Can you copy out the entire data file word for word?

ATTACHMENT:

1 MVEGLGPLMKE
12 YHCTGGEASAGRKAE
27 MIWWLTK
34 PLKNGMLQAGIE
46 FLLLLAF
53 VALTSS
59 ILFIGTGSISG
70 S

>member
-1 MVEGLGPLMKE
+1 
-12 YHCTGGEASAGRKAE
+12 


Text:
1 MVEGLGPLMKE
12 YHCTGGEASAGRKAE
27 MIWWLTK
34 PLKNGMLQAGIE
46 FLLLLAF
53 VALTSS
59 ILFIGTGSISG
70 S

>member
-1 MVEGLGPLMKE
+1 
-12 YHCTGGEASAGRKAE
+12 